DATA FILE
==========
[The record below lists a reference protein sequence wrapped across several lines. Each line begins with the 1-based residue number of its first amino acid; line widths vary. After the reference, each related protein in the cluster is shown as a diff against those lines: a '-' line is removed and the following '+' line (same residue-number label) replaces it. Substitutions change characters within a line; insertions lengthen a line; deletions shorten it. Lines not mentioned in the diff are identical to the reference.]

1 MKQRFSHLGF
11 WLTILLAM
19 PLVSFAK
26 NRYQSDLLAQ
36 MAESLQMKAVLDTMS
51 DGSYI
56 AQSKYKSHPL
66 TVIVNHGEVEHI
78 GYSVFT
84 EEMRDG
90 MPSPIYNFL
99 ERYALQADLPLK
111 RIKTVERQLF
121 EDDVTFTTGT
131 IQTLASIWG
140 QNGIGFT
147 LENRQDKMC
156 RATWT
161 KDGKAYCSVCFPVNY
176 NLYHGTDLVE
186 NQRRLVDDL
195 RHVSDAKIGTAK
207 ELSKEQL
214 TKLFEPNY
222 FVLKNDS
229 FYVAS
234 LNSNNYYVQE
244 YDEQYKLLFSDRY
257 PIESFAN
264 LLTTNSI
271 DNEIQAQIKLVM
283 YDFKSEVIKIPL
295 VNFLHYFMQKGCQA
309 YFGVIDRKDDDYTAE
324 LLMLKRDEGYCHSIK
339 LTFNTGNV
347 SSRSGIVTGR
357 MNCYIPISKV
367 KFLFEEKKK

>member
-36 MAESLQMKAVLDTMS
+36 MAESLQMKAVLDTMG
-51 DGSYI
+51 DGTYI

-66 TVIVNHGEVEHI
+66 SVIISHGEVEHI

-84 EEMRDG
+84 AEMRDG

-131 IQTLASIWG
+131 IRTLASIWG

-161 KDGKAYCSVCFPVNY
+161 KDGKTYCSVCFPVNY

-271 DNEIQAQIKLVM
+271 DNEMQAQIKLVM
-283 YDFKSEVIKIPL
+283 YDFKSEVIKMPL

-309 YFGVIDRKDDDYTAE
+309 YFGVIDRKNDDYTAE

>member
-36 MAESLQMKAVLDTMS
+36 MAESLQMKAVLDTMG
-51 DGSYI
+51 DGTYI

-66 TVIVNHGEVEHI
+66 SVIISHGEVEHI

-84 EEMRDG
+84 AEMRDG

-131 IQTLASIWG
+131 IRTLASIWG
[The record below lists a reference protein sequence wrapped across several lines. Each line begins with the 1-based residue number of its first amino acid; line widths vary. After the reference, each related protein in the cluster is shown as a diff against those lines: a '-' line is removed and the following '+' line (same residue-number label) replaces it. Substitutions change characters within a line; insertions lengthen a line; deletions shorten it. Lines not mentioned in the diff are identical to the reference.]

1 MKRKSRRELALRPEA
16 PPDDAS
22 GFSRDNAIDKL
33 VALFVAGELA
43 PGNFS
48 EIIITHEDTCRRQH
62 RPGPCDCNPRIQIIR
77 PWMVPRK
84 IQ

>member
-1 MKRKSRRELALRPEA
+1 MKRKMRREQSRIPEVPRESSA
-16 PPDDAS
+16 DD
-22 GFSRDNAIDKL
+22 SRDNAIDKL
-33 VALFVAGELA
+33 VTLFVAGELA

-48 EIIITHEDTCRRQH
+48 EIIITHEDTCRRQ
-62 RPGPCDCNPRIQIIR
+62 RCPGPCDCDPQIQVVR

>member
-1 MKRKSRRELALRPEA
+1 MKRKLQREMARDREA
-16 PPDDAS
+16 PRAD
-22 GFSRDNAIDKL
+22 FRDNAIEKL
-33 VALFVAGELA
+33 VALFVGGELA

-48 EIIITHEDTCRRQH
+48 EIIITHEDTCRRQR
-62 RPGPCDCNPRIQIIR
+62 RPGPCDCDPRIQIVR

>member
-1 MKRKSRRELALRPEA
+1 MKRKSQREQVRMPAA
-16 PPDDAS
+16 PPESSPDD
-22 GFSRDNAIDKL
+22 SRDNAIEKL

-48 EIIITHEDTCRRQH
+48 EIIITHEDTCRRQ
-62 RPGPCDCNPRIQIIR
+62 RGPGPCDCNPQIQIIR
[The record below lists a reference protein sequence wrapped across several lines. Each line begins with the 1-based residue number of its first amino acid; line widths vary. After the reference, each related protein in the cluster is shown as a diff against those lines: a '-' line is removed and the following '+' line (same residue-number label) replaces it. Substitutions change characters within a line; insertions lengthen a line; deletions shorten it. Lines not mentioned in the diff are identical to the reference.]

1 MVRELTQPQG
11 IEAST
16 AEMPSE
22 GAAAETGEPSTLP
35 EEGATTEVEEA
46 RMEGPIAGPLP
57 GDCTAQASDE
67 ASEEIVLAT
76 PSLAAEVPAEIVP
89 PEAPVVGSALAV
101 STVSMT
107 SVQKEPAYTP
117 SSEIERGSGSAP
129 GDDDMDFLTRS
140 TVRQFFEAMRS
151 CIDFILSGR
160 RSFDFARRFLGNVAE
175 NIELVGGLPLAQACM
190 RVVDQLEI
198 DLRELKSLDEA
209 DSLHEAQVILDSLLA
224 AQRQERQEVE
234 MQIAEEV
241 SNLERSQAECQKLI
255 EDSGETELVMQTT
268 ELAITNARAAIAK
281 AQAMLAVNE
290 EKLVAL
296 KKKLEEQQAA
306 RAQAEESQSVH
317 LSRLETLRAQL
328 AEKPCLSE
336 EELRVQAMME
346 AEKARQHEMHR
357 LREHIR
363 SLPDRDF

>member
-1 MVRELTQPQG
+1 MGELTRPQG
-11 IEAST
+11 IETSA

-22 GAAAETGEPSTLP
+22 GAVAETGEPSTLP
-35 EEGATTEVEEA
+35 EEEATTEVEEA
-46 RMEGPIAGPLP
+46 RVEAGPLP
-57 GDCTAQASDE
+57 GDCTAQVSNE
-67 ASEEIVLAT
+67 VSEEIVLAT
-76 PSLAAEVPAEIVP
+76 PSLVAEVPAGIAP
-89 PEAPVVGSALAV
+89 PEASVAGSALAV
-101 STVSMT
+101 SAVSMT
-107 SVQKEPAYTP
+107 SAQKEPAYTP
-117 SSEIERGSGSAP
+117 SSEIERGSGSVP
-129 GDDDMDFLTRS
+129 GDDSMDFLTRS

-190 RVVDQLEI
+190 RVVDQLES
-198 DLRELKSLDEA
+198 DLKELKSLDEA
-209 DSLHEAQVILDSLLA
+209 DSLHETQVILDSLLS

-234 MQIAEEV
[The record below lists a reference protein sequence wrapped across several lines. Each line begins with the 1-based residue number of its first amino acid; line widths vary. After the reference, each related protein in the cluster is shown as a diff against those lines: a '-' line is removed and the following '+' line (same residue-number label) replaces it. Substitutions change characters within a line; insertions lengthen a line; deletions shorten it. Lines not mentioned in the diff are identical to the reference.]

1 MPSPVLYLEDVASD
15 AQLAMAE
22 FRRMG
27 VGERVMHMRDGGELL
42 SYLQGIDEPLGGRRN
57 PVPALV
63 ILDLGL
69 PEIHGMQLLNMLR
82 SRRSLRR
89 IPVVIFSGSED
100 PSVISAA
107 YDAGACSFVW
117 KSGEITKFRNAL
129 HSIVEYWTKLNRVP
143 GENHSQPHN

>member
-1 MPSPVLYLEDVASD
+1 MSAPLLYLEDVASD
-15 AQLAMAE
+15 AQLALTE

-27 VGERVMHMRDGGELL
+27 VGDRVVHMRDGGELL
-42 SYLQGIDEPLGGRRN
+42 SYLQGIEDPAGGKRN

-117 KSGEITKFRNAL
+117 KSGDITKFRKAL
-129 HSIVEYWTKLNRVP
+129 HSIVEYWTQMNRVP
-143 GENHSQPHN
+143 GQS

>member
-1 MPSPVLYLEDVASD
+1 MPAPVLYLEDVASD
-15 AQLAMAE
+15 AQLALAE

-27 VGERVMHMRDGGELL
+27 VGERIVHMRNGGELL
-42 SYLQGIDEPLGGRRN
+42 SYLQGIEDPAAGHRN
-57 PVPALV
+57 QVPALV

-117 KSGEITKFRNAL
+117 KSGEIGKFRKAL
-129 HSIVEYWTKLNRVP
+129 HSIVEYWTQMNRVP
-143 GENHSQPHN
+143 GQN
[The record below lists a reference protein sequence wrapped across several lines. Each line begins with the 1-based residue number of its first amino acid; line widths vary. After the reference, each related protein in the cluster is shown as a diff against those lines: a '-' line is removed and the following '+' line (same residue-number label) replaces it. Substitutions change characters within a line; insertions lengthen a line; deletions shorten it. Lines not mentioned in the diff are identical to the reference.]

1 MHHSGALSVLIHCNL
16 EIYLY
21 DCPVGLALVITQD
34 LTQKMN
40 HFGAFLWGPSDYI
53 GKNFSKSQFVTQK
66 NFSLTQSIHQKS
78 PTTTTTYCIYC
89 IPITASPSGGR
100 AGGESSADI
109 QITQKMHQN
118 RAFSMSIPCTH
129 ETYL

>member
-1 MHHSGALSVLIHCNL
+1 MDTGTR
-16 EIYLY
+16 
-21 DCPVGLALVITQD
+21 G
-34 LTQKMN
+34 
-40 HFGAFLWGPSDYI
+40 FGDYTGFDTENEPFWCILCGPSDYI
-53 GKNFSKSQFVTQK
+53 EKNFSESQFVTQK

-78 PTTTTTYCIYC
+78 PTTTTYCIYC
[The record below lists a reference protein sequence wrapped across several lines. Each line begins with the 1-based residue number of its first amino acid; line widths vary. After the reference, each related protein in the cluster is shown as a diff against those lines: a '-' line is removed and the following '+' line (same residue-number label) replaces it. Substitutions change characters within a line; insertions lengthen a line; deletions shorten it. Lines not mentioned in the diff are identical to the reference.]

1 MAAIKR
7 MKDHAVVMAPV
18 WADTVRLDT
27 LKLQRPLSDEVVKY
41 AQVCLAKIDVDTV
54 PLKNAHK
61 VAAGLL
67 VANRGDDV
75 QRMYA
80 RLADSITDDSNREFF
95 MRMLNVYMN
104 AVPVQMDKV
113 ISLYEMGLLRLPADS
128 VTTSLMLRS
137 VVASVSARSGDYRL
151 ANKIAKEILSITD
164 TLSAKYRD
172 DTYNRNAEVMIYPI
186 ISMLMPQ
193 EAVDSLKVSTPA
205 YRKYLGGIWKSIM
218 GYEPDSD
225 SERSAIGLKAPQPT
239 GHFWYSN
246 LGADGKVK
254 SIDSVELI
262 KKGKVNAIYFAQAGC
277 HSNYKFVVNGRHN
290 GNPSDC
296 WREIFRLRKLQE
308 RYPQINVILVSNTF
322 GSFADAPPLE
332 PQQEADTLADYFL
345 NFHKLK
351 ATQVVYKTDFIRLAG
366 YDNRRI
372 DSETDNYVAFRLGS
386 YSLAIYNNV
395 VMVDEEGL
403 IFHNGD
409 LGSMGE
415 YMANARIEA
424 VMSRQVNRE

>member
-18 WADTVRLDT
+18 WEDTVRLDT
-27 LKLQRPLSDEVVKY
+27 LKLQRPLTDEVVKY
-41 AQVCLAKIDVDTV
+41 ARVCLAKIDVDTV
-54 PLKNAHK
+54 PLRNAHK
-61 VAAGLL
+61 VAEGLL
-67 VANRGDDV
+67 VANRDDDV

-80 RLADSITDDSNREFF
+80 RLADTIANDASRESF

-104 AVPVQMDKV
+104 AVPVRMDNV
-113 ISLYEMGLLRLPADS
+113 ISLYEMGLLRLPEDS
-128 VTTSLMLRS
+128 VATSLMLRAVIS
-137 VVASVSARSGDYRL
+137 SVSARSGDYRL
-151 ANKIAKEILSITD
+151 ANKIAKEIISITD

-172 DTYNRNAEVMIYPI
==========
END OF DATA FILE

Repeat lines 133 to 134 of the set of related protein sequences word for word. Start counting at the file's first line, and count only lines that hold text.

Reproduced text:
140 TVRQFFEAMRS
151 CIDFILSGR